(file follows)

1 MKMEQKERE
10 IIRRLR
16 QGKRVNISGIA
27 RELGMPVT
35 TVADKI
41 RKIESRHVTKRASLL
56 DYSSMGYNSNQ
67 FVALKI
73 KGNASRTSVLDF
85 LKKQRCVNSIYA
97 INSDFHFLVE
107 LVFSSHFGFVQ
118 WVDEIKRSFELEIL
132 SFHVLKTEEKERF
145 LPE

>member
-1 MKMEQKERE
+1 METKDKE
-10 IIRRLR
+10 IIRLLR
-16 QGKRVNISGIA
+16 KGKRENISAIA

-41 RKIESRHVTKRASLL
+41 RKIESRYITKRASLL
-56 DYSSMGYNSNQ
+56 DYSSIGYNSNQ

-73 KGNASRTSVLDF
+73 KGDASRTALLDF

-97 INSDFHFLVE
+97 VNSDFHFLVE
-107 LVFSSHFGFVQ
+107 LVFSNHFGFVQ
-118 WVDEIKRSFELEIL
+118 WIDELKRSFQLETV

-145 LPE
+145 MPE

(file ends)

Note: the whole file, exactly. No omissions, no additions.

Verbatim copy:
1 MKMEQKERE
10 IIRRLR
16 QGKRVNISGIA
27 RELGMPVT
35 TVADKI
41 RKIESRHVTKRASLL
56 DYSSMGYNSNQ
67 FVALKI
73 KGNASRTSVLDF
85 LKKQRCVNSIYA
97 INSDFHFLVE
107 LVFSSHFGFVQ
118 WVDEIKRSFELEIL
132 SFHVLKTEEKERF
145 LPE

>member
-1 MKMEQKERE
+1 METKDKE
-10 IIRRLR
+10 IIRLLR
-16 QGKRVNISGIA
+16 KGKRENISAIA

-41 RKIESRHVTKRASLL
+41 RKIESRYITKRASLL
-56 DYSSMGYNSNQ
+56 DYSSIGYNSNQ

-73 KGNASRTSVLDF
+73 KGDASRTALLDF

-97 INSDFHFLVE
+97 VNSDFHFLVE
-107 LVFSSHFGFVQ
+107 LVFSNHFGFVQ
-118 WVDEIKRSFELEIL
+118 WIDELKRSFQLETV

-145 LPE
+145 MPE